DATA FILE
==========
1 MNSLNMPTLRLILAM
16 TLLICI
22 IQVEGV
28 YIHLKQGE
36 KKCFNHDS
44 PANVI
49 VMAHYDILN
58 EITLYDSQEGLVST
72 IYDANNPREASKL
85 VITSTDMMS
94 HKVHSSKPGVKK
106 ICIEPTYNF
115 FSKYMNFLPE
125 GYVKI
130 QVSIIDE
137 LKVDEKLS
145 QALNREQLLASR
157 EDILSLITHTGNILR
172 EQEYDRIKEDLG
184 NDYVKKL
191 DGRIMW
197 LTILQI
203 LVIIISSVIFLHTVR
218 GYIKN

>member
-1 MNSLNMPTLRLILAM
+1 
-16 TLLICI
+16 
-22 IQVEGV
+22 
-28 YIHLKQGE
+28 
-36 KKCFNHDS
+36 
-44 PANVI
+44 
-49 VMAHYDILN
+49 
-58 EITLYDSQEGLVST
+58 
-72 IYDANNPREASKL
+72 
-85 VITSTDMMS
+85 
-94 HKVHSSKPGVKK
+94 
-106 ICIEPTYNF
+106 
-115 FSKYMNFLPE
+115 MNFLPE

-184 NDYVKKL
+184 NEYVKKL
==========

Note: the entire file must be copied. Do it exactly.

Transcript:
1 MNSLNMPTLRLILAM
16 TLLICI
22 IQVEGV
28 YIHLKQGE
36 KKCFNHDS
44 PANVI
49 VMAHYDILN
58 EITLYDSQEGLVST
72 IYDANNPREASKL
85 VITSTDMMS
94 HKVHSSKPGVKK
106 ICIEPTYNF
115 FSKYMNFLPE
125 GYVKI
130 QVSIIDE
137 LKVDEKLS
145 QALNREQLLASR
157 EDILSLITHTGNILR
172 EQEYDRIKEDLG
184 NDYVKKL
191 DGRIMW
197 LTILQI
203 LVIIISSVIFLHTVR
218 GYIKN

>member
-1 MNSLNMPTLRLILAM
+1 
-16 TLLICI
+16 
-22 IQVEGV
+22 
-28 YIHLKQGE
+28 
-36 KKCFNHDS
+36 
-44 PANVI
+44 
-49 VMAHYDILN
+49 
-58 EITLYDSQEGLVST
+58 
-72 IYDANNPREASKL
+72 
-85 VITSTDMMS
+85 
-94 HKVHSSKPGVKK
+94 
-106 ICIEPTYNF
+106 
-115 FSKYMNFLPE
+115 MNFLPE

-184 NDYVKKL
+184 NEYVKKL